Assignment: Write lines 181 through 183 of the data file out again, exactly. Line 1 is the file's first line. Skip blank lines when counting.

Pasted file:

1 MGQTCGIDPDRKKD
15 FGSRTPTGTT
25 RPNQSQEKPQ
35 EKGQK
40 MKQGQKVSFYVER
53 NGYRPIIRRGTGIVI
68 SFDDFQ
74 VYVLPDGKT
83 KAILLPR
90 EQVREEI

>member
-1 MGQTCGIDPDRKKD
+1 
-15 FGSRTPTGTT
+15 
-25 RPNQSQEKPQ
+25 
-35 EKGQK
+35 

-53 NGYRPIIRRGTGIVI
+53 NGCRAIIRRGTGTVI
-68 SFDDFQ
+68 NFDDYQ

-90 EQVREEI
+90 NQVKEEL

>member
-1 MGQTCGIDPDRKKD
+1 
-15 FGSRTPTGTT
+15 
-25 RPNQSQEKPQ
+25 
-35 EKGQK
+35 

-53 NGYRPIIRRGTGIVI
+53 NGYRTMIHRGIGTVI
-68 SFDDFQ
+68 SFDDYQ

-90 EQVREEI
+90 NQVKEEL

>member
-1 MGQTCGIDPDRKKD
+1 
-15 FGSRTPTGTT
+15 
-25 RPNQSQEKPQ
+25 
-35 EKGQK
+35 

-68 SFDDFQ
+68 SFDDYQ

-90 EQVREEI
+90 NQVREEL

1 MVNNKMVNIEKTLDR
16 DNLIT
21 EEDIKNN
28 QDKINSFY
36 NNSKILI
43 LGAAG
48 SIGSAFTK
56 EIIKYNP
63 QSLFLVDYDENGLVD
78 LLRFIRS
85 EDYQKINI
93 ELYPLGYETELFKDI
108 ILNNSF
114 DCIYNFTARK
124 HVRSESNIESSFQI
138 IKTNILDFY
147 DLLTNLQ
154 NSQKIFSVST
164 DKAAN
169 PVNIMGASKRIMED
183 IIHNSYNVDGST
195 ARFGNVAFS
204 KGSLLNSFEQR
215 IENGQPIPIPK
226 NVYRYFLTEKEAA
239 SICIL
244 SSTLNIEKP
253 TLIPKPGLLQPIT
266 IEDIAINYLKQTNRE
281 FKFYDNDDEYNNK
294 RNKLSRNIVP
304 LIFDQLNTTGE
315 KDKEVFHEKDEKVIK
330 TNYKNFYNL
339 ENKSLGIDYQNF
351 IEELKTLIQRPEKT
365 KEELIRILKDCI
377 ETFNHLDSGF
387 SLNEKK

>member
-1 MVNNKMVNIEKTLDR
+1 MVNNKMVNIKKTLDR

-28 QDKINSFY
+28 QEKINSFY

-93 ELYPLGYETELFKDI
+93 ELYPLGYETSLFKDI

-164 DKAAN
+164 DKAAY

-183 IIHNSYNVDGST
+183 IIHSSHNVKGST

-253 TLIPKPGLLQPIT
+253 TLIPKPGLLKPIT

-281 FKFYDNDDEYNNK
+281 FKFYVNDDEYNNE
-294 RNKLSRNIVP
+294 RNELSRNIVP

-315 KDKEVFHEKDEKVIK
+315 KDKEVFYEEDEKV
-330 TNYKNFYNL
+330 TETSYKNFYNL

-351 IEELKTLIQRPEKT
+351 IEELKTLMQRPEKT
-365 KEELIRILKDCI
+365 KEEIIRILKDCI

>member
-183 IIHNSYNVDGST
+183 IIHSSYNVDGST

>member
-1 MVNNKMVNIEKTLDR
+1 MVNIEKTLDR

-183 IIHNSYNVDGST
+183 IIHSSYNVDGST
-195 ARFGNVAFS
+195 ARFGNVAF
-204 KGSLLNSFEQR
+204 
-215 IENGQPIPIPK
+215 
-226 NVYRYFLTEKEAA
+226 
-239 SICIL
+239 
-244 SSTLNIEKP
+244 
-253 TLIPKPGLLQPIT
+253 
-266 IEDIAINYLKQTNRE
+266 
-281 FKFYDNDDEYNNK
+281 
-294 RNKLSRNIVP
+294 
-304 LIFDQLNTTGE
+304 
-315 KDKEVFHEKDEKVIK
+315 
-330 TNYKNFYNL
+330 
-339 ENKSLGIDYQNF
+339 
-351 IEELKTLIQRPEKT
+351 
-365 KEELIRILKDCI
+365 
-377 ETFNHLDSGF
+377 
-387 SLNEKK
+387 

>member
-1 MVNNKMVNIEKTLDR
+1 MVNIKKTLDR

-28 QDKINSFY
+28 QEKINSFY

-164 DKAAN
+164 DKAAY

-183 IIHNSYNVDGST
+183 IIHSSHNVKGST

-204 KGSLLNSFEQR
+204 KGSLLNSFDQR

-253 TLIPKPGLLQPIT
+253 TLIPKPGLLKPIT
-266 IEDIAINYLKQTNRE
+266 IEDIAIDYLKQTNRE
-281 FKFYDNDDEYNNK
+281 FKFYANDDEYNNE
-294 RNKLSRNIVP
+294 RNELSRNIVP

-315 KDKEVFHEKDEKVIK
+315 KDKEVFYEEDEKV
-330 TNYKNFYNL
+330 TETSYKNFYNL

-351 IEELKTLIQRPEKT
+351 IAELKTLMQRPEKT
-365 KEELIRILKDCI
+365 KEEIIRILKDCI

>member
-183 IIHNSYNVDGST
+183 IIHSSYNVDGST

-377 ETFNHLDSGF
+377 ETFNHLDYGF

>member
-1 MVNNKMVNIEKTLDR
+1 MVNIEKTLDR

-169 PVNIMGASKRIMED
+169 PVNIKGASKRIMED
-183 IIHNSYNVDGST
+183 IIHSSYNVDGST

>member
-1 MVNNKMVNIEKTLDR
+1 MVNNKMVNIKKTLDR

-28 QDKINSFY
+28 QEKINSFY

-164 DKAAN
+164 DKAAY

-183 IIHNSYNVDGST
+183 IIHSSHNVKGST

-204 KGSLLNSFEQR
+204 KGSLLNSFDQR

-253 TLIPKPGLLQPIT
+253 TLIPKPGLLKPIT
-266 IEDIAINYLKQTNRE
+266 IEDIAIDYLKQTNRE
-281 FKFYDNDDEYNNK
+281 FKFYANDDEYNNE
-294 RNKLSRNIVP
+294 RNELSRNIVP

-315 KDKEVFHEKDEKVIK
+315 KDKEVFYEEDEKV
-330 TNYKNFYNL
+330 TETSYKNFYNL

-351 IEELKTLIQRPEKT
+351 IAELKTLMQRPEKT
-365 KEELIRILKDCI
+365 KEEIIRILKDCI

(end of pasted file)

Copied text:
-315 KDKEVFHEKDEKVIK
+315 KDKEVFYEEDEKV
-330 TNYKNFYNL